The Pressed Rose

All characters appearing in this work are fictitious. Any resemblance to real persons, living or dead, is purely coincidental.

Over all the paths and crossroads of life, few of them turn out to be pivotal. If we say “pivotal”, we think of all of the events in life that hold great personal significance to us, and were memorable and dear to our hearts, but what we really mean is this: this thing, this choice, changed the direction of life forever.

I keep a small, private, personal list of dates near at hand. Partly for sentimental reasons, it’s mostly to shore up my famously unreliable memory for dates and anniversaries. It seems this list counts just under a hundred recallable events in my life bearing some special meaning worth recording.

I can see the day I bought my first new car, my graduation dates (even grammar school), employment dates for all the different hats I wore in a variety of careers, and important birthdays, anniversaries and dates of death.

But which of these, really, can truly be said to have changed life forever?

I’m hoping you can help me figure out how one could best answer this question.

Certainly, my early decision to leave home and join the Army was pivotal. Certainly, the date I met Grant was epochal; that was the day we two picked as the anniversary of our long and wonderful permanent partnership. I think we would also have to count my decision to enter college. In today’s volatile workplace, I would never count employment dates as being life-changing events, even though I finally ended my working years with nearly two decades in a single firm.

Truthfully, when we strip out all of the nonessentials, no matter how many times I go over it, I still can come up with no more than six or seven dates, out of a reasonably long lifetime, where I can honestly say “This mattered. This made a big difference.”

In my own uninspiring history, I might have at least supposed, with each of these pivotal dates, that I could recall some shock of awareness in being about to commit to a momentous decision. I can remember a few such realizations, but they were seldom pivotal events. Most were just important events.

I am looking at one really cryptic entry on the list. There’s nobody else left in my world who could have any idea what it means. To this day, even I am not sure whether it was actually a pivotal event, or only just another date. That day had a profound impact on me either way.

My entry reads: “Stone Mountain GA trip American Amalgamated 1978.”

It was just a routine company training trip. Something still happened that I never could completely shake.

A couple of years before I left Amalgamated, the company sent some of us across the country to Stone Mountain, Georgia, for three days of intensive training. Stone Mountain always was a hard-drinking town. Social and business expectations were different back then. Our executives probably set records for hard work and hard play.

We were greeted in the hotel lobby with a command invitation to a party in the Vice Presidential Suite. It’s such a pleasant boost to the ego when the vice-presidents go out of their way to mingle with the worker bees. You know there is always the subtext that the VP’s might be sizing us up socially for more important positions. But the booze still flowed into the early morning hours, and we were royally entertained.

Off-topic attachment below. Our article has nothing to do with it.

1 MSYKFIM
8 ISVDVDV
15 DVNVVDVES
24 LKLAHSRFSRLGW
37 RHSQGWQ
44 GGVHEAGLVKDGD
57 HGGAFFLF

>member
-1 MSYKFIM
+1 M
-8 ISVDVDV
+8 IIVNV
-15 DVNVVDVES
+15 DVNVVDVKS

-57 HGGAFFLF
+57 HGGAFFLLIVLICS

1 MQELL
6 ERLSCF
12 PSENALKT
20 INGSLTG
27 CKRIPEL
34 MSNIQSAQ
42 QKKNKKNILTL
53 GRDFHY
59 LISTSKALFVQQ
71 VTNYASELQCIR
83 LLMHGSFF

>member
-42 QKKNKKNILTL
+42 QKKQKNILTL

I admit not remembering much about the next day’s classes. I do remember most of the notes I took back home to Reno were illegible. After classes, Mike, one of the VP’s, suggested to me that we mosey over to the hotel bar on the other side of the parking lot from the convention center. Mike was not only a very senior VP, meaning you wouldn’t ever want to pass on an opportunity like this, he really knew our business, and he was one hell of a nice guy.

At the bar we both ordered beers with scotch chasers. Mercifully, my horrible hangover from the previous evening began to subside. We had a great chat about the business, too. I had some half-cocked idea about the way we put the new business on the books, and I forget what it was, but we enjoyed a good half hour of lively one-on-one conversation. We ordered a new round of drinks.

The bar was open to the public, and also had a dance floor, currently empty, but it was still noisy inside. Then some kind of recorded music started. Couples started trickling out onto the dance floor. It got noisier.

I do enjoy people-watching. Mike and I raised our voices to continue our talk at the bar. I happened to spot one young lady drifting out onto the floor with her dance partner. This might have come to my notice only because she turned as they went out, and she looked, I was pretty sure, straight at me. I hadn’t even been in Georgia since my Army days. Yet I, on my part, was pretty sure that I knew her.

What I was sure of was, I’d never seen the guy she was dancing with before in my life. I scooted my chair closer to Mike’s so I could hear him. I tried to keep an eye on this girl without being too obvious.